Word began to trickle out yesterday that President Donald Trump was backing down on his demand that any spending bill to keep the government open for the remainder of Fiscal Year 2017 must include funding for a southwest border wall. However, Trump made it clear that he is not giving up on his plan to get Congress to fund the wall, only that he is willing to push off funding until the FY 2018 budget.

Despite Trump’s assurances that the wall is still a priority, Democrats and Republicans in Congress seized on the uncertainty to resuscitate an idea synonymous with non-enforcement and failure—a so-called “virtual wall.”

While it remains every pro-amnesty lawmaker’s favorite “enforcement first” mechanism, we already tried a “virtual wall” and it didn’t work. Consider the following from 2010:

Homeland Security Secretary Janet Napolitano has put the brakes on SBInet, the $3 billion plan to build a virtual fence along the U.S. border with Mexico.

“Not only do we have an obligation to secure our borders, we have a responsibility to do so in the most cost-effective way possible,” Napolitano said in a statement Tuesday. “The system of sensors and cameras along the Southwest border known as SBInet has been plagued with cost overruns and missed deadlines.”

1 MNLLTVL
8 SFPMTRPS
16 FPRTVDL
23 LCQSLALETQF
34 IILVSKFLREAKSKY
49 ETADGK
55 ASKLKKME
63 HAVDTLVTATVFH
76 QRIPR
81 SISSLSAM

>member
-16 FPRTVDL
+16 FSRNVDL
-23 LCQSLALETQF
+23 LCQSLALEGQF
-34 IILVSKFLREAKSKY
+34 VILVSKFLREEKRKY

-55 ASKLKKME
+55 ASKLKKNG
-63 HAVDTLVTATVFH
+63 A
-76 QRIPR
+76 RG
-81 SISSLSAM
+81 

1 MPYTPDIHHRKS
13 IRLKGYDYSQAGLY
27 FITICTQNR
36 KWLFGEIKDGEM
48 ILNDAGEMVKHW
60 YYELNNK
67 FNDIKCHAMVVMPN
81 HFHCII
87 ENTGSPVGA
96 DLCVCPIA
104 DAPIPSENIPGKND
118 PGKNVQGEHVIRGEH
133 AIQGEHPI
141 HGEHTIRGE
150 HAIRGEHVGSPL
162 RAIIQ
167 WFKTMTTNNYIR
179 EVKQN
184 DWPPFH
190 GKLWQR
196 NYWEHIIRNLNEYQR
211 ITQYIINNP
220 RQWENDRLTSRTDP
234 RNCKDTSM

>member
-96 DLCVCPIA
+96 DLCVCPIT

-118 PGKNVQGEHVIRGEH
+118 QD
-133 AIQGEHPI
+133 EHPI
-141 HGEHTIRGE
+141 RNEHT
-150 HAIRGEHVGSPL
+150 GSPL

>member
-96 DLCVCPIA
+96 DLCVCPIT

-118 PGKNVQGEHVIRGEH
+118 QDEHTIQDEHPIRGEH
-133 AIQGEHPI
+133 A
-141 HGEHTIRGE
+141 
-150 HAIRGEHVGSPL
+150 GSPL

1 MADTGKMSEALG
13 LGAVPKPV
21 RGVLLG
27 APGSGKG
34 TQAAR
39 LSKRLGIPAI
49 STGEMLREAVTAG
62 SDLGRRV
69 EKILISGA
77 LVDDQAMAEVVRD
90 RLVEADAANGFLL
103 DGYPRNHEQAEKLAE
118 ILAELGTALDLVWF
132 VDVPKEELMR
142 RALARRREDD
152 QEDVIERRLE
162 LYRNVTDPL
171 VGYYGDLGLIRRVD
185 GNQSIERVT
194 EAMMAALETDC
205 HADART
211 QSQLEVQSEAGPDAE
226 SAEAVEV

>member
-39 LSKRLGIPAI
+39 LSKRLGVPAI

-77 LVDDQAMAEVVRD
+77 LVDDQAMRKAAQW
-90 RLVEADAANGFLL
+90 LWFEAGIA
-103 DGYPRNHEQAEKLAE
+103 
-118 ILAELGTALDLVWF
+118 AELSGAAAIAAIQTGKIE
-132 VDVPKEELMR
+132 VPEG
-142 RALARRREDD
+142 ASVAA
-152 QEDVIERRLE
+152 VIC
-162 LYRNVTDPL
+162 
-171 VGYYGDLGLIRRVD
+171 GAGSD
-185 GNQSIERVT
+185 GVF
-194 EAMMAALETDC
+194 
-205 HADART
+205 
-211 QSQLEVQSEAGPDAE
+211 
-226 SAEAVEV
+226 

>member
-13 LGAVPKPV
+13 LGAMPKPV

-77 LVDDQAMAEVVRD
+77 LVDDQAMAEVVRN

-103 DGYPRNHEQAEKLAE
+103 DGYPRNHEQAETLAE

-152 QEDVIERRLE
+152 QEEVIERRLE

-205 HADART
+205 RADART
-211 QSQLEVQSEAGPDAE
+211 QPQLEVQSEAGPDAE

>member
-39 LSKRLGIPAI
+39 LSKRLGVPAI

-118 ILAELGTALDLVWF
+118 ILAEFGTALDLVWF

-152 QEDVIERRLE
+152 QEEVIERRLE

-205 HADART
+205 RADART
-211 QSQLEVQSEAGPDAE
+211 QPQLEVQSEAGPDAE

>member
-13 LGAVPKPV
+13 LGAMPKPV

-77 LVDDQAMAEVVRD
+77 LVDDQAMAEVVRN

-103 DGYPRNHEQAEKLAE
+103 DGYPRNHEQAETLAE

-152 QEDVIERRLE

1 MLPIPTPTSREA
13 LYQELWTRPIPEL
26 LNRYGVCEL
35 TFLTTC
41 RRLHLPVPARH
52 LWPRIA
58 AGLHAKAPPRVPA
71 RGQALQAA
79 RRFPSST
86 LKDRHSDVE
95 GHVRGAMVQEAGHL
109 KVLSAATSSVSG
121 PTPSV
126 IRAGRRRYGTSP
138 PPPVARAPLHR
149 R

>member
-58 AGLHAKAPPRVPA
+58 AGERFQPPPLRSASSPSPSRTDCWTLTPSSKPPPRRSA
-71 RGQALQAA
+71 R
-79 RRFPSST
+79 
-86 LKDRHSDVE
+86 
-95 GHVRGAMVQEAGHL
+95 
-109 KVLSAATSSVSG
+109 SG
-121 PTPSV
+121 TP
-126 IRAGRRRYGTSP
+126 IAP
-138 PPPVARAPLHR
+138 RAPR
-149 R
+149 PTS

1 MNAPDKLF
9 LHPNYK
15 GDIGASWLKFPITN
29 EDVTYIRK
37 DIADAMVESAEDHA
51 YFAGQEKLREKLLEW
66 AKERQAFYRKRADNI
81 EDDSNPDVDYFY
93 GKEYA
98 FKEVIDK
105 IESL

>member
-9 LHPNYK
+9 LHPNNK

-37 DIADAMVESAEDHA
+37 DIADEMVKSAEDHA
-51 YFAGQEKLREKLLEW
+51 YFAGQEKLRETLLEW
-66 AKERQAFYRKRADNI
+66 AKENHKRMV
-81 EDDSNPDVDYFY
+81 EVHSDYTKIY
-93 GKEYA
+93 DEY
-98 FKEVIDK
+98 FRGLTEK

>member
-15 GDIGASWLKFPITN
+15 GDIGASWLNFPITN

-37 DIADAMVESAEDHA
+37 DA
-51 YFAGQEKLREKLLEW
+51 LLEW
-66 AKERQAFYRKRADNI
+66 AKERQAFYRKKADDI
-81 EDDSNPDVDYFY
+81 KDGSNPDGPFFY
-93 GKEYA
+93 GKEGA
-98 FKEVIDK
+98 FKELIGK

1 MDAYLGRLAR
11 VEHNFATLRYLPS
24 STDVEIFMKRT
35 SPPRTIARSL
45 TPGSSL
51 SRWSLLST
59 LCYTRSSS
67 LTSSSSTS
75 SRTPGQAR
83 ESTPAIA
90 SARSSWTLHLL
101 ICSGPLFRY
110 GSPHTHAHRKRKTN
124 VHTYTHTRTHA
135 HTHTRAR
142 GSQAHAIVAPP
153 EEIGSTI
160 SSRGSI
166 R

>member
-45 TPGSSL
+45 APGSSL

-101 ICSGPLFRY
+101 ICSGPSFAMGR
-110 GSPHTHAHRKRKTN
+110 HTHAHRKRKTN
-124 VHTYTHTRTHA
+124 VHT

With that in mind, Napolitano is withholding funding for the program’s first deployment until a review she ordered in January is finished. And she’s taking away $50 million in stimulus funds from the Boeing-managed program. Instead, that funding will be put toward “other tested, commercially available security technology along the Southwest border.”

Even though the “virtual wall” became a government boondoggle that did nothing to increase border security, there is still a place for technology on the border. Systems such as sensors, drones, and blimps can be extremely effective when deployed as part of a comprehensive border security strategy. However, technology works best when augmenting a physical barrier—such as the one promised by Trump.